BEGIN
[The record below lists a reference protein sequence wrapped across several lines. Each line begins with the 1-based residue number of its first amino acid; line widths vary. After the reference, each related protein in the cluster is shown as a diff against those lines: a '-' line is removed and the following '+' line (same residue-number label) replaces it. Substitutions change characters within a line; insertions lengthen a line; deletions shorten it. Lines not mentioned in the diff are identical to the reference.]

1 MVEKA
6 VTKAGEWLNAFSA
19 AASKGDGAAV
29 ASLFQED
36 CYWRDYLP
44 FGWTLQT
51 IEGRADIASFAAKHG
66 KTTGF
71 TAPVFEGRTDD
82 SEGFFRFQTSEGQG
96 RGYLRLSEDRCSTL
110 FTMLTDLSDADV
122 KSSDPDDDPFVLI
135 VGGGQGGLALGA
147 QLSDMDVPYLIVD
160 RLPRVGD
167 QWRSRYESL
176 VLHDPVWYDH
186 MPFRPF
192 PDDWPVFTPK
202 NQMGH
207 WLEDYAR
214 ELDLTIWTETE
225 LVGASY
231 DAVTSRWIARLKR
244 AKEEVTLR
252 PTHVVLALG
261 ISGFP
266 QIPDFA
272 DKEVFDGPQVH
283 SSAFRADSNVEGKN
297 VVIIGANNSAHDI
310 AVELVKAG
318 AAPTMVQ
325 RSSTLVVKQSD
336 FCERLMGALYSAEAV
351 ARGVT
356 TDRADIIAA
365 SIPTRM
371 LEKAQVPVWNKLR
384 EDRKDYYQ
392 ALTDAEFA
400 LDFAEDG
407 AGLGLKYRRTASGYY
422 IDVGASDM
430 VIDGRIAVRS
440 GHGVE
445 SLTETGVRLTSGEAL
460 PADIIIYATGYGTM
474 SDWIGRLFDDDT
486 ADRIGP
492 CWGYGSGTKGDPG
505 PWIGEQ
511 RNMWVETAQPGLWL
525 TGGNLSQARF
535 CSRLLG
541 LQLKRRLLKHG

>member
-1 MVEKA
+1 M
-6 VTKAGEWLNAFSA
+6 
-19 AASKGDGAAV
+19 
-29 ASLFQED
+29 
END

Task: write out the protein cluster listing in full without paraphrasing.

[The record below lists a reference protein sequence wrapped across several lines. Each line begins with the 1-based residue number of its first amino acid; line widths vary. After the reference, each related protein in the cluster is shown as a diff against those lines: a '-' line is removed and the following '+' line (same residue-number label) replaces it. Substitutions change characters within a line; insertions lengthen a line; deletions shorten it. Lines not mentioned in the diff are identical to the reference.]

1 MVEKA
6 VTKAGEWLNAFSA
19 AASKGDGAAV
29 ASLFQED
36 CYWRDYLP
44 FGWTLQT
51 IEGRADIASFAAKHG
66 KTTGF
71 TAPVFEGRTDD
82 SEGFFRFQTSEGQG
96 RGYLRLSEDRCSTL
110 FTMLTDLSDADV
122 KSSDPDDDPFVLI
135 VGGGQGGLALGA
147 QLSDMDVPYLIVD
160 RLPRVGD
167 QWRSRYESL
176 VLHDPVWYDH
186 MPFRPF
192 PDDWPVFTPK
202 NQMGH
207 WLEDYAR
214 ELDLTIWTETE
225 LVGASY
231 DAVTSRWIARLKR
244 AKEEVTLR
252 PTHVVLALG
261 ISGFP
266 QIPDFA
272 DKEVFDGPQVH
283 SSAFRADSNVEGKN
297 VVIIGANNSAHDI
310 AVELVKAG
318 AAPTMVQ
325 RSSTLVVKQSD
336 FCERLMGALYSAEAV
351 ARGVT
356 TDRADIIAA
365 SIPTRM
371 LEKAQVPVWNKLR
384 EDRKDYYQ
392 ALTDAEFA
400 LDFAEDG
407 AGLGLKYRRTASGYY
422 IDVGASDM
430 VIDGRIAVRS
440 GHGVE
445 SLTETGVRLTSGEAL
460 PADIIIYATGYGTM
474 SDWIGRLFDDDT
486 ADRIGP
492 CWGYGSGTKGDPG
505 PWIGEQ
511 RNMWVETAQPGLWL
525 TGGNLSQARF
535 CSRLLG
541 LQLKRRLLKHG

>member
-1 MVEKA
+1 M
-6 VTKAGEWLNAFSA
+6 
-19 AASKGDGAAV
+19 
-29 ASLFQED
+29 